The significant (P = 0·03) positive relationship between phenolics and SLA is, by contrast, inconsistent with the literature. Most studies predict that low-SLA leaves (slow-growing and long-lived) should be better defended against herbivore attack than their high-SLA counterparts (Grime et al. 1996; Westoby 1998). Furthermore, the positive relationship between phenolics and RGR reported here also conflicts with conventional wisdom (Herms & Mattson 1992; Jones & Hartley 1999). The explanation may rest with trade-offs between physical and chemical defences, coupled with large variation in leaf morphology of our species.

Large/thin-leaved species contained 50% more phenolics than the needle-leaved species. In the absence of well developed physical defences (low spinescence, reduced thickness and high SLA), it may be adaptive for broad-leaved Hakea species to exhibit increased chemical defence. Furthermore, as RGR was not nitrogen-limited in this study (there was no correlation between RGR and leaf nitrogen), it is unlikely that there was any trade-off between carbon allocated to protein (growth) or phenolics (defence) at the common phenylalanine step (Jones & Hartley 1999). Broad leaves are also more photosynthetically efficient than needle leaves (Groom, Lamont & Kupsky 1994), so for a given nutrient status and mass they can fix more carbon for growth and secondary metabolism. The net effect was increased RGR and SLA in the broad-leaved species in tandem with increased allocation of carbon to chemical defence.

The generality of our results, especially with regard to ecophysiological relationships involving SLA, may be limited by the relatively complex leaf morphologies within hakeas. Nevertheless, the fact that leaf phenolic concentrations were frequently correlated with other attributes suggests that, for this group of plants at least, herbivory is a significant influence on seedling responses to their environment. This likelihood is supported by the strong negative relationship between leaf phenolic concentrations and rates of herbivore attack reported previously for the Proteaceae (Hanley & Lamont 2001) and the prediction that stress tolerators, like Western Australian hakeas, should exhibit well developed defences (Grime et al. 1996; Grime et al. 1997; Grubb 1992).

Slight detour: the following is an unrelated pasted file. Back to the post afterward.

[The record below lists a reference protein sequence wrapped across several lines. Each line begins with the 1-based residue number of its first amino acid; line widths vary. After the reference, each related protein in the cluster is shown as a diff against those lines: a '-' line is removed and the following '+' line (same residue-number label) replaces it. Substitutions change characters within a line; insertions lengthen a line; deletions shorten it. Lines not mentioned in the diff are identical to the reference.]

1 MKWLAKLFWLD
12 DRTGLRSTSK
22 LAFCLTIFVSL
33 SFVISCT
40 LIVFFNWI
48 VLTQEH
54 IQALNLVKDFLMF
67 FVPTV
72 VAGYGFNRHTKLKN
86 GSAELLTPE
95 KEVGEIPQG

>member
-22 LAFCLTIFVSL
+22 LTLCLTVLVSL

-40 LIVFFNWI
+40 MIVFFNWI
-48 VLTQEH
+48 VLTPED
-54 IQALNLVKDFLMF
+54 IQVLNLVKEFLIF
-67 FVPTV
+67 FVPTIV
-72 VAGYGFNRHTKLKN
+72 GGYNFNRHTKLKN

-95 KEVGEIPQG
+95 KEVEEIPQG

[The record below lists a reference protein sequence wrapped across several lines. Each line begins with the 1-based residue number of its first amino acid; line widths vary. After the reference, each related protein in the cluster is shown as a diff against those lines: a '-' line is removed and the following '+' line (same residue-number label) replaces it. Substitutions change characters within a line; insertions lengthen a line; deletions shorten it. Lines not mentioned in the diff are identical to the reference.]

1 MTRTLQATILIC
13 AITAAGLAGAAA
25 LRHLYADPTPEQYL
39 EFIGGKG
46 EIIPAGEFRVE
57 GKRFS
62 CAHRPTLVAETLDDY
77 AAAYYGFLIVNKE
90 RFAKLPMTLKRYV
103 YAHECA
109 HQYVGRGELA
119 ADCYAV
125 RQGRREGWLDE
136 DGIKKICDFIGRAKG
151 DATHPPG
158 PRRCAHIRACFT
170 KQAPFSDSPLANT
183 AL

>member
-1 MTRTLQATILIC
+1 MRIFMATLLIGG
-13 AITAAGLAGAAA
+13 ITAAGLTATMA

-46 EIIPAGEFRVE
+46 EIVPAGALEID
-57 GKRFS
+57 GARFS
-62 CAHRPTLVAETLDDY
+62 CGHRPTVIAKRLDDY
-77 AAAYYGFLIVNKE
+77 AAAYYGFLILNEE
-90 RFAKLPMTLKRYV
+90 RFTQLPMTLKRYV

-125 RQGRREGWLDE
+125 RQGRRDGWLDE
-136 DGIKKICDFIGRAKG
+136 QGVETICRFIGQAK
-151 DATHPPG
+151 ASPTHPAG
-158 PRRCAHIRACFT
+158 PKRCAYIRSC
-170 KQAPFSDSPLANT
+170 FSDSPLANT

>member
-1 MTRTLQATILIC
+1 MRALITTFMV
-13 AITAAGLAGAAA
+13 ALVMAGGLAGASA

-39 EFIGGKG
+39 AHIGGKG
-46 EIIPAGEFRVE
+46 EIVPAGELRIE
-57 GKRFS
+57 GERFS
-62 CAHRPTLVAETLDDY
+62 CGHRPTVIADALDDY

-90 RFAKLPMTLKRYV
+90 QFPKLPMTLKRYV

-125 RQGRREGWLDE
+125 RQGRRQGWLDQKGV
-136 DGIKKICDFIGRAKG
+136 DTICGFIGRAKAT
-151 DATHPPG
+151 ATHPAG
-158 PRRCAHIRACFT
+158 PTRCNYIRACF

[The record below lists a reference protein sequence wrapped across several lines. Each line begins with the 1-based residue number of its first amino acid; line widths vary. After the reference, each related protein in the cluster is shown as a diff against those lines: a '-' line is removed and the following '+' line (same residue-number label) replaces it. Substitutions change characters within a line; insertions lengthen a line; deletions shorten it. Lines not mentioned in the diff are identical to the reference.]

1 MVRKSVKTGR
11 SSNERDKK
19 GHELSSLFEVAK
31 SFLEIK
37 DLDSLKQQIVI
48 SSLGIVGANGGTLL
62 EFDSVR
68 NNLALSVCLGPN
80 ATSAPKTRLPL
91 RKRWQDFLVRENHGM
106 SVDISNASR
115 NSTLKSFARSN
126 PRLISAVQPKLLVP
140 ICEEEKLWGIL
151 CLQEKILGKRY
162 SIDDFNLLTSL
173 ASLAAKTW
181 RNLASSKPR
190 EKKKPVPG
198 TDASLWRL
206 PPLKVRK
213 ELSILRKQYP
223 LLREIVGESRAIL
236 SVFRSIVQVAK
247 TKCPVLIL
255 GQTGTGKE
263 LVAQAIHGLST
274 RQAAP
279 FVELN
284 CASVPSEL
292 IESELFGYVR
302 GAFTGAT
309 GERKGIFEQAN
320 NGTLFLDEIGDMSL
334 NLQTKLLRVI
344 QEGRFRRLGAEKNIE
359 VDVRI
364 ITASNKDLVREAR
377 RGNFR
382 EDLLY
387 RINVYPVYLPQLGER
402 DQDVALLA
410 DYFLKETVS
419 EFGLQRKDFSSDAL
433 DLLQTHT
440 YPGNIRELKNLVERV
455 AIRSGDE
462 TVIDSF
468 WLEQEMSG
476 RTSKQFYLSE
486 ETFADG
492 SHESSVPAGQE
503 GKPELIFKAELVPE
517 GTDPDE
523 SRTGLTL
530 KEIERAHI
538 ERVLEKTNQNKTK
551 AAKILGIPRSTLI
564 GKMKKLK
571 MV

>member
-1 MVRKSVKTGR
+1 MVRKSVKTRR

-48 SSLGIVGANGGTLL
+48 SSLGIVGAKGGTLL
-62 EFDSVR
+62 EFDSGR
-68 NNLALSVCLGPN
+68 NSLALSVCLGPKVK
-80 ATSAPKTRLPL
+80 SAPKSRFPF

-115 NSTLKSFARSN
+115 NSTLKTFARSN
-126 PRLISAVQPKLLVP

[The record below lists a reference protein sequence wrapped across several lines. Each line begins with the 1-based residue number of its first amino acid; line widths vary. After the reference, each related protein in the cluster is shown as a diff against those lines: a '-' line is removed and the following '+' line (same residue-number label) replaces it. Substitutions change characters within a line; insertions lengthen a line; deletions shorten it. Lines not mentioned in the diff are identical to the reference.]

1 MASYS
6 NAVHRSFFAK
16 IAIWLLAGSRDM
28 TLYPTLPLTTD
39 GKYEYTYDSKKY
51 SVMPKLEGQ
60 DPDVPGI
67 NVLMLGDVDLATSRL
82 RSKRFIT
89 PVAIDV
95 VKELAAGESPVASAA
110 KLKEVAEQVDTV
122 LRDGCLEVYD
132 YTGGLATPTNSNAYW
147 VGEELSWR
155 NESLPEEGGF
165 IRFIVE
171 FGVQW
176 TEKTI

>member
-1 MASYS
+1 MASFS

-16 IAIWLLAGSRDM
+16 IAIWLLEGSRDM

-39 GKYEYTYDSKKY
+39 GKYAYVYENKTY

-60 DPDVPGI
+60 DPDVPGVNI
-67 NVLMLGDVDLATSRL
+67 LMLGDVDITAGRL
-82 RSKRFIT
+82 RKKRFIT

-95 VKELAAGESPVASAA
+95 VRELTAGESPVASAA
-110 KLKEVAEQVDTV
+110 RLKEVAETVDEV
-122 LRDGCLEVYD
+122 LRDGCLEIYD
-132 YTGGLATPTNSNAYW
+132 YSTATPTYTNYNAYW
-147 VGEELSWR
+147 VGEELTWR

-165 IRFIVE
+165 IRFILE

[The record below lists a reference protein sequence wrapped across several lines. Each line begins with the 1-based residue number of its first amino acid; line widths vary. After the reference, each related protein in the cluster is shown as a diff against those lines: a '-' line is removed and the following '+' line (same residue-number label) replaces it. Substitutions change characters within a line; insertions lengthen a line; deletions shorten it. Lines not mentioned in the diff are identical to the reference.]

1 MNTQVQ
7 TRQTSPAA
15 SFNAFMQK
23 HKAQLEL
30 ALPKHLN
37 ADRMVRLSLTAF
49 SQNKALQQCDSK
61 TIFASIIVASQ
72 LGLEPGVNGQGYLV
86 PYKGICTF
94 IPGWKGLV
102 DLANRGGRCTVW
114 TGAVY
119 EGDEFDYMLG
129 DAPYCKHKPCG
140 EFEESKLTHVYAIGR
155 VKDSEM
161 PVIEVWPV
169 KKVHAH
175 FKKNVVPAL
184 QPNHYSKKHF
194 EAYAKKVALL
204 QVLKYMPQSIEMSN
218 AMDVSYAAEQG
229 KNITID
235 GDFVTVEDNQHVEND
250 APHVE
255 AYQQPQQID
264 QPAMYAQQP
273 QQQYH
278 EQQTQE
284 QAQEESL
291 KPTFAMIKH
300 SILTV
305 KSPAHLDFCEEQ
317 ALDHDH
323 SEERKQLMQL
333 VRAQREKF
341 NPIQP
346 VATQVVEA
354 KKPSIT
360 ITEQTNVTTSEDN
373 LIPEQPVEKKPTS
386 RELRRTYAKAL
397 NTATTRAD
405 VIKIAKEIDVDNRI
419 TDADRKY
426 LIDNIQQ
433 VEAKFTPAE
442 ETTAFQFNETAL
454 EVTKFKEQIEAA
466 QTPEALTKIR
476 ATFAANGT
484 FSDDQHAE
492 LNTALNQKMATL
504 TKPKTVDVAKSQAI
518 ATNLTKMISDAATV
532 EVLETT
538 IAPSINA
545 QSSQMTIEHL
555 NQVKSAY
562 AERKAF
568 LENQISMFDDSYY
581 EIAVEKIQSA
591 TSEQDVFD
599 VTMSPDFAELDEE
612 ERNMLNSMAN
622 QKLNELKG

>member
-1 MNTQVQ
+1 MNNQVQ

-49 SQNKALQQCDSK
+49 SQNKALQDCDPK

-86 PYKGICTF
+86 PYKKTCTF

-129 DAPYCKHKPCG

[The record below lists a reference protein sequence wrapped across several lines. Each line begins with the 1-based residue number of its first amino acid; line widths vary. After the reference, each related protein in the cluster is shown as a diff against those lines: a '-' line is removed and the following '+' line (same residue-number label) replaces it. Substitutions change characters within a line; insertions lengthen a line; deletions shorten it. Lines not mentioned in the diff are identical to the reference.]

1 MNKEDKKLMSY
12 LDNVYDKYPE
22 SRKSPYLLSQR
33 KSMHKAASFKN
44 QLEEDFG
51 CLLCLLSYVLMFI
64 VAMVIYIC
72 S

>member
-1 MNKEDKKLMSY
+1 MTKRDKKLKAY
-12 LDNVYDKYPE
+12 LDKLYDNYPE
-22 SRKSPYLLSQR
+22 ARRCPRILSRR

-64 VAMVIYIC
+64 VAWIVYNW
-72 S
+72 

However, seedling herbivory may be a significant selective force for many species, not simply those growing in resource-limited conditions. For example, several studies have shown the considerable selective effect exerted by molluscs on seedlings in temperate grasslands (Hanley et al. 1995); by crabs in Indian Ocean island forests (Green et al. 1997); and by crayfish in Scandinavian aquatic macrophyte communities (Nystrom & Strand 1996). Not only is there significant variation in seedling acceptability between co-existing species, this variation also exists across functional groups (Fenner, Hanley & Lawrence 1999).

By selectively removing plants at the seedling stage, herbivores can effectively exclude certain species from plant communities (Hanley et al. 1995; Wilby & Brown 2001). This mechanism affects individual species directly, and it has the potential to exert community-level effects through changes in species diversity, competitive interactions, and community succession (Brown et al. 1987; Hanley et al. 1995; Vasconcelos & Cherrett 1997; Wilby & Brown 2001). Nevertheless, despite the importance of seedling herbivory as a selective force within plant communities, attempts to examine trade-offs between seedling defence and other life-history traits are few. For instance, there has been no comprehensive analysis of whether defensive traits are correlated consistently across a broad spectrum of co-existing species, and whether these traits are shared within common functional groups. This study has shown that seedling defence is a key characteristic within seedlings of at least one genus. If we are to understand more fully what governs the evolution of plant life-history traits within seedlings, a deeper insight into the development and expression of seedling defence across generic and functional group boundaries is required.

Acknowledgements

We thank Ken Dods, Dave Allen and Warren Ayliffe of the Chemistry Centre WA for use of their facilities and expertise during the chemical analyses, and Christine Rafferty who helped with chemical and morphological analyses. This work also benefited greatly from the constructive comments of two anonymous referees. The project was funded by an Australian Research Council, IREX Fellowship, to M.E.H.